This episode did two key things wrong; the first is that it was a yawner. The second is that it ended up being preachy and yet somehow completely missed the mark. The whole concept was executed poorly.
Sometimes, Star Trek does comedy well. This was one of the times where it didn’t.
Lwaxana Troi (groan) comes to Deep Space Nine with a fever. Well, two fevers: one is for Odo’s gooey, amorphous manhood, and the second is an alien disease which makes her project her feelings onto other people telepathically. As a result, everyone who even comes close to her starts acting like a horny teenager.
There’s nothing wrong with doing a light episode – if it’s good. This wasn’t.
5. The Muse
Meet Jake Sisko, writer. Meet Onaya, a strange broad who likes “working” with artists – and by that we mean sucking out the creative energies of the brain like a parasite.
For a while, nobody seems to notice that a weird space cougar is hanging around Sisko all the time, but then again, they’re distracted by Lwaxana Troi (groan), who is somehow pregnant at her age and marries Odo.
This episode was very creepy, as was the alien woman.
4. Second Sight
A mysterious woman with strange hair starts coming onto Ben Sisko; viewer boredom ensues.
This woman, Fenna, just happens to show up on Deep Space Nine right around the anniversary of Sisko’s wife’s death, and what a surprise, they fall in love quickly.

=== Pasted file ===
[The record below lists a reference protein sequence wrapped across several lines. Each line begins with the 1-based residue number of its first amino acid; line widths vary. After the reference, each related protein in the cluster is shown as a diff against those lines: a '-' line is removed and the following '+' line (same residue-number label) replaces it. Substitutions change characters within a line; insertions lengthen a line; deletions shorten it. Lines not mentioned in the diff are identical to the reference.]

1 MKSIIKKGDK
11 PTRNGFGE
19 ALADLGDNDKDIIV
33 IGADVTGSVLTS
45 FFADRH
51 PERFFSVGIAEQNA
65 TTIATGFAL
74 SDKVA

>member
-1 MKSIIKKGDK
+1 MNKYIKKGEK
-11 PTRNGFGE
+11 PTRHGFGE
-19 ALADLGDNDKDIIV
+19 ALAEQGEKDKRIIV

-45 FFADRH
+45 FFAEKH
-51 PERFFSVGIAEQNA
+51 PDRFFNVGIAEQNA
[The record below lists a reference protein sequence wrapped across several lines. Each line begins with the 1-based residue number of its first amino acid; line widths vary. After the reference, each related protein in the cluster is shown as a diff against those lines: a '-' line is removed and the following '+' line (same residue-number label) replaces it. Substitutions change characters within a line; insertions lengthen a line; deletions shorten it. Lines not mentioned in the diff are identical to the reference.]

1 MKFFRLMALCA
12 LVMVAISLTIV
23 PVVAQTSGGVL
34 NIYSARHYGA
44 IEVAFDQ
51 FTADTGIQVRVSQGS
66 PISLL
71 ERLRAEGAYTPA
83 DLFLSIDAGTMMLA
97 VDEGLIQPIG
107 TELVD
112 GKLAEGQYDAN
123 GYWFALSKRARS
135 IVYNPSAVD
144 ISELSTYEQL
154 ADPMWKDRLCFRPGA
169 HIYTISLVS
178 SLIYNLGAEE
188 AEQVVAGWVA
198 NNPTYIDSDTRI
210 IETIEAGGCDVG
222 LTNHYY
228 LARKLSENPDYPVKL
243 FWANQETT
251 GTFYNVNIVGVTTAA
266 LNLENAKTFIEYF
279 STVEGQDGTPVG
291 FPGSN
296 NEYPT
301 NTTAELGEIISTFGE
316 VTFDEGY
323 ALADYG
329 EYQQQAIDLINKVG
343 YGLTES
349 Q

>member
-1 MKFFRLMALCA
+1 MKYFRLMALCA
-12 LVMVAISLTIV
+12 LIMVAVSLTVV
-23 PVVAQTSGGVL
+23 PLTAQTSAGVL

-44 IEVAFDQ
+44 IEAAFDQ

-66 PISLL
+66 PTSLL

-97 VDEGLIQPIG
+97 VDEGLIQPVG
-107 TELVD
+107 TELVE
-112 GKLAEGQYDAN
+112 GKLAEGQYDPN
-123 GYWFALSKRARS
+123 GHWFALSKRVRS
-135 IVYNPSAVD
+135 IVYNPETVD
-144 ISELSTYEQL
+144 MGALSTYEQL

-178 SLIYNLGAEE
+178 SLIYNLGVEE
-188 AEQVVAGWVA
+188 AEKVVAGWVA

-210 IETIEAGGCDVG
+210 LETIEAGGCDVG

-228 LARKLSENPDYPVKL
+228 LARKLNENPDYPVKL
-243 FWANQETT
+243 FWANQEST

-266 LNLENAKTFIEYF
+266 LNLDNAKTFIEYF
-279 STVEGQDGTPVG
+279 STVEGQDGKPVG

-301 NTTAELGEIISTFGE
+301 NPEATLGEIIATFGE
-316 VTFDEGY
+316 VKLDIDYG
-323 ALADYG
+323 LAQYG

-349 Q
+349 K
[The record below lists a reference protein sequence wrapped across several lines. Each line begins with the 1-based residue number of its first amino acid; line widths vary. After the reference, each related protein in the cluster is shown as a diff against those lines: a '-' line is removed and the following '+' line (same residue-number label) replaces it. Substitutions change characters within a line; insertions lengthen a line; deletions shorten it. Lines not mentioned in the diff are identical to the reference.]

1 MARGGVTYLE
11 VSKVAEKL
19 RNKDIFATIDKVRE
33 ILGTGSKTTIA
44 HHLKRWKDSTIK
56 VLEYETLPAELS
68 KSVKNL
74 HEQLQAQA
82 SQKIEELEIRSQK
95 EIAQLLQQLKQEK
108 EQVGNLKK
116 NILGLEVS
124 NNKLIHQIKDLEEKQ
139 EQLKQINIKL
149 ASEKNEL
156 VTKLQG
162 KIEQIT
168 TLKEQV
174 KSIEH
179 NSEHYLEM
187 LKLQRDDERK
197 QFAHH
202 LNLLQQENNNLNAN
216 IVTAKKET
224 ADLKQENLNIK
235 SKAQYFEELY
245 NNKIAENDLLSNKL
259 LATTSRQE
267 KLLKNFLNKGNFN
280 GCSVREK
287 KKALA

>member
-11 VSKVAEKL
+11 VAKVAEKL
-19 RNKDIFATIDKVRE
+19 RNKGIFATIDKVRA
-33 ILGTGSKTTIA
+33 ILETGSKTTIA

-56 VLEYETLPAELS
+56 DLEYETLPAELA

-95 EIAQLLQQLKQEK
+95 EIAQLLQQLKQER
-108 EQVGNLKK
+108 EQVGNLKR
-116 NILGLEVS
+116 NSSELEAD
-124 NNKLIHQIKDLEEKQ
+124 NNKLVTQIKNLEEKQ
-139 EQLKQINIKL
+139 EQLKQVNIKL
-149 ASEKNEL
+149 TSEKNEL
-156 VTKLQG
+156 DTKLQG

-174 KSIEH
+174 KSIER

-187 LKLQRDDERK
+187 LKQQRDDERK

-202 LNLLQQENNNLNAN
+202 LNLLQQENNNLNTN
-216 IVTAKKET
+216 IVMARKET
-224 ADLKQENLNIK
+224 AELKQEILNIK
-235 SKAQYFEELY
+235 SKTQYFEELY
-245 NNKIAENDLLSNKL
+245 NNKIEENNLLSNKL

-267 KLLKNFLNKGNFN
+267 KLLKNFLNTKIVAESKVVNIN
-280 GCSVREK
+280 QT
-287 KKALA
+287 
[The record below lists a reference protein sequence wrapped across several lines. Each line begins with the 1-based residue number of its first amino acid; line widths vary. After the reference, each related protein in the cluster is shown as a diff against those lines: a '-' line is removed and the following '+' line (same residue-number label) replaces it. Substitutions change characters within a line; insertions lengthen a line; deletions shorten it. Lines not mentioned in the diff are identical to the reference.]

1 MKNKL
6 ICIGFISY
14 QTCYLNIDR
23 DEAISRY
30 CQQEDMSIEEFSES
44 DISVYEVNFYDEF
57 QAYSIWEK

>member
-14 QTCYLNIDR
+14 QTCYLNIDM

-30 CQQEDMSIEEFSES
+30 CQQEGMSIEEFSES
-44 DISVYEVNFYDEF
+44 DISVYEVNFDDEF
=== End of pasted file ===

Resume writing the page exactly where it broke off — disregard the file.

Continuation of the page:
Here we have a slow, contrived, Sisko’s-got-a-girlfriend episode which damn near put me to sleep, but then we find out that his new squeeze is a telepathic psychoprojection by some guy’s wife. Don’t worry if you’re lost; you’re not missing much, anyway.
3. The Storyteller
Imagine Miles O’Brien as the spiritual leader of a village, and his main job is to ward off evil cloud monsters. He takes over the job – more like is thrust into the job – when their former leader kicks the bucket before he could vanquish the beast.
This episode almost reminds me of a sitcom (except it was much more depressing): O’Brien beams down to the planet, gets stuck in a crazy situation, has to work his way out of it, and it’s happily ever after.
I’m pretty sure Captain Kirk would have just hit it with a few photon torpedoes and called it an episode.
2. If Wishes Were Horses
When Rumplestiltskin is making appearances on Star Trek, you know you’ve got a seriously bad episode.
Kind of like one of the worst TOS episodes, Shore Leave, whatever the crew of Deep Space Nine imagines becomes reality. The difference is that in this one, what is being “imagined” are actually alien life forms, and everything they’ve cooked up, including a spatial rupture which threatened to destroy the station, was their doing.
I tried wishing that the episode would end, but it didn’t work. Where were those mysterious aliens when I needed them most? Buncha lazy sons of bitches.
1. 1. Move Along Home
ALLAMARAINE! (loud cheers)
Sisko, Dax, Kira, and all the rest become pieces in a game, but not just any game – a deadly game!
A species called the Wadi visit Deep Space Nine, and they’re all about playing games. Quark gets pissed off at them for winning so much, rigs the dabo wheel, and to get back at him/teach him a lesson, they make the cast pieces in a life-sized game. Any false move he makes could kill them all, or so he believes.
Kira does hop scotch, people die, a rock falls on Dax – and then, just when we think they’re all hopelessly screwed, the game ends and everyone is safe. Finally, in a complete cop-out by the writers, the Wadi representative says “it’s only a game!” and you realize you just wasted an hour of your life on the most inane, pointless, and eye roll-worthy episode this show ever produced.
This one had it all, with poor writing and childish rhymes included.